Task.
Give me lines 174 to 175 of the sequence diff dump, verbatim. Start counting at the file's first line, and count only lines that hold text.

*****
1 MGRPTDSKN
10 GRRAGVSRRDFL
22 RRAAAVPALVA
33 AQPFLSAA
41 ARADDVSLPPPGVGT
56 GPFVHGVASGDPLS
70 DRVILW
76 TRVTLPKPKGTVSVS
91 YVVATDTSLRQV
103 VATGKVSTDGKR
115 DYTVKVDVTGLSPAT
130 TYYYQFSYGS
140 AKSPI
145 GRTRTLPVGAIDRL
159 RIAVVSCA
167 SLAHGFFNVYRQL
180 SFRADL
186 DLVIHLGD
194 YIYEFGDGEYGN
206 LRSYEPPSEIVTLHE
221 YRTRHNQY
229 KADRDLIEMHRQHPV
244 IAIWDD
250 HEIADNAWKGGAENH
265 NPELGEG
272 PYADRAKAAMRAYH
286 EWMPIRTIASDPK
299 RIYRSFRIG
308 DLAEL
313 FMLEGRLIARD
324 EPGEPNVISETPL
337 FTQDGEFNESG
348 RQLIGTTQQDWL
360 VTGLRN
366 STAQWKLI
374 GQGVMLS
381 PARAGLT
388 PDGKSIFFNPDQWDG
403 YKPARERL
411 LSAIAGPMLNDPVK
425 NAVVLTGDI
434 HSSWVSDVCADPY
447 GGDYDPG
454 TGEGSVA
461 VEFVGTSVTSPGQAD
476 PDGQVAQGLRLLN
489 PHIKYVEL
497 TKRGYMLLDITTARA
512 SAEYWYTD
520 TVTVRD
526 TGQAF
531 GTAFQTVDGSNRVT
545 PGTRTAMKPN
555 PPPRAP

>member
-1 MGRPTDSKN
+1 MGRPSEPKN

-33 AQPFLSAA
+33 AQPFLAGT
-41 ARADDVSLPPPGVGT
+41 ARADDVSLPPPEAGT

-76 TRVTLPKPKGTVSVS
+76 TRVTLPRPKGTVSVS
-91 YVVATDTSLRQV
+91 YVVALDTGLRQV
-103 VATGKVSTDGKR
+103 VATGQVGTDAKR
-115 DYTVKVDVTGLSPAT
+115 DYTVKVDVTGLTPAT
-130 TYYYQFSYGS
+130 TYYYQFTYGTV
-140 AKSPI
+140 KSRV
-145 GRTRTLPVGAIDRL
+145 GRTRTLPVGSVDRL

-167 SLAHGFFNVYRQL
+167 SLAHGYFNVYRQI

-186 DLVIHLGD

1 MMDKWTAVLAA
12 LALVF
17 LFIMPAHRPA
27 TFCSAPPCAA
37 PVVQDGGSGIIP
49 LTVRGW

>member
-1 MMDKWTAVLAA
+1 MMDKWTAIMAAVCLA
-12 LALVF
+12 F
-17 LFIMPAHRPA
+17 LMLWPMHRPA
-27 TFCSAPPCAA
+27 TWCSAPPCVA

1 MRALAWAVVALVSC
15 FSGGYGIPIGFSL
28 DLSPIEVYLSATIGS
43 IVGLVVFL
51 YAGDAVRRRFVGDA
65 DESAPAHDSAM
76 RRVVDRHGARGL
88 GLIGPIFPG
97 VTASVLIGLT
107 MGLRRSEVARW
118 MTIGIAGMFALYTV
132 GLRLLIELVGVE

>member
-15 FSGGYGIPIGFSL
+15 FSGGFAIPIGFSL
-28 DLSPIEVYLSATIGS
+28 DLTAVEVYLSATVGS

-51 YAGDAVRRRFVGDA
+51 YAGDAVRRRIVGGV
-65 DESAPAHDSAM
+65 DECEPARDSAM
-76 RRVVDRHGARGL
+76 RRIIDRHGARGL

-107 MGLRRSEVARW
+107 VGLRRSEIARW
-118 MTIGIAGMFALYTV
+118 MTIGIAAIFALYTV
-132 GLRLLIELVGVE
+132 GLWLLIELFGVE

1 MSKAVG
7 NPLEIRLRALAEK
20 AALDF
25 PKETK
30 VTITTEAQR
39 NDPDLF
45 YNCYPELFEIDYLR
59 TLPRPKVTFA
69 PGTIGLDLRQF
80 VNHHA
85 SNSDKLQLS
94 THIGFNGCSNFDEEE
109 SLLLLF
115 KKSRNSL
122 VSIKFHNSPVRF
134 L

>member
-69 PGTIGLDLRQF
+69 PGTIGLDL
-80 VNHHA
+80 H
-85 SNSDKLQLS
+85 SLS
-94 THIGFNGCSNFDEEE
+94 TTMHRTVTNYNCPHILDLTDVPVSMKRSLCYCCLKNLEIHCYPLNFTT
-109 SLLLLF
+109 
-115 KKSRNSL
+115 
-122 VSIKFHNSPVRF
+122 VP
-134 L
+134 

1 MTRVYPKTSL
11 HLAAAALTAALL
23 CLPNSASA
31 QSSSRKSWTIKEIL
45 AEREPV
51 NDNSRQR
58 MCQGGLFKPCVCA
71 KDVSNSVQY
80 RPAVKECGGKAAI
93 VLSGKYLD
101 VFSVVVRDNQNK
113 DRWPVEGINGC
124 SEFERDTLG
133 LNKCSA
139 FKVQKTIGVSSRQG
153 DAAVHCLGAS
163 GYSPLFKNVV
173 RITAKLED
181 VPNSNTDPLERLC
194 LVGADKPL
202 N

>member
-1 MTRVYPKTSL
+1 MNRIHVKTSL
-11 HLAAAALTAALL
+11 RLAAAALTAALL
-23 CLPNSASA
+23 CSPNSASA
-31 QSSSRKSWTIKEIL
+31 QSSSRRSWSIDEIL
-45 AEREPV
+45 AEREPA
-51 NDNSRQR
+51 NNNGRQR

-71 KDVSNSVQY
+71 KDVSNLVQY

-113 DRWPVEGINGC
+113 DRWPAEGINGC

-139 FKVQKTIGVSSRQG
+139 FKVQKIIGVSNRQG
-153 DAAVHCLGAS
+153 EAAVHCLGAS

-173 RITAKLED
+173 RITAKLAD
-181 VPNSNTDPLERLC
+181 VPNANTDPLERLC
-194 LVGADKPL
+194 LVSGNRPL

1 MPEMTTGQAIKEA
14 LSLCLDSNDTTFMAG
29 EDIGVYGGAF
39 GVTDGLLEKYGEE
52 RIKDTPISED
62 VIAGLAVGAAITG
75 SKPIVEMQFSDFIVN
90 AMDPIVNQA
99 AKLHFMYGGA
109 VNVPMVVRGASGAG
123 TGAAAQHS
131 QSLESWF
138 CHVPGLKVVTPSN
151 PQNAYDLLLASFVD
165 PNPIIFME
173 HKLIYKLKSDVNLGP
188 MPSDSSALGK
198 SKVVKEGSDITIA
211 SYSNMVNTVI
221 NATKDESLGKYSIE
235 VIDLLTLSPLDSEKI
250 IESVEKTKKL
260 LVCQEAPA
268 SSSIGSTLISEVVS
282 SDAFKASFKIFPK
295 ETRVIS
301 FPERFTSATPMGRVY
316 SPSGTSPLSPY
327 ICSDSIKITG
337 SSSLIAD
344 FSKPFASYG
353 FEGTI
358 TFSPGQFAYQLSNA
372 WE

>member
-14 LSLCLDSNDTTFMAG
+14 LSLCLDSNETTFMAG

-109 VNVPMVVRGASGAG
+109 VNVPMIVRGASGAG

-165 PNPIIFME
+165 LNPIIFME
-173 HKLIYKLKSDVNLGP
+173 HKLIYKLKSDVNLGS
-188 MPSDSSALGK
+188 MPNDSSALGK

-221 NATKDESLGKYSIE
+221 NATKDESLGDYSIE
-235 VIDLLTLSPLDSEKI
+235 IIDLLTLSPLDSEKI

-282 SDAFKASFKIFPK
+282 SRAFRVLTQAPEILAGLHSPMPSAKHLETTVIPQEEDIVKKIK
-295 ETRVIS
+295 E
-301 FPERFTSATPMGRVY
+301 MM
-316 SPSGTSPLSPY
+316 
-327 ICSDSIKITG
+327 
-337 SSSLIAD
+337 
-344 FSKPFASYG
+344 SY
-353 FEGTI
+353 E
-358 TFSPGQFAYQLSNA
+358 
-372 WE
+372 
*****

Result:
181 VPNSNTDPLERLC
194 LVGADKPL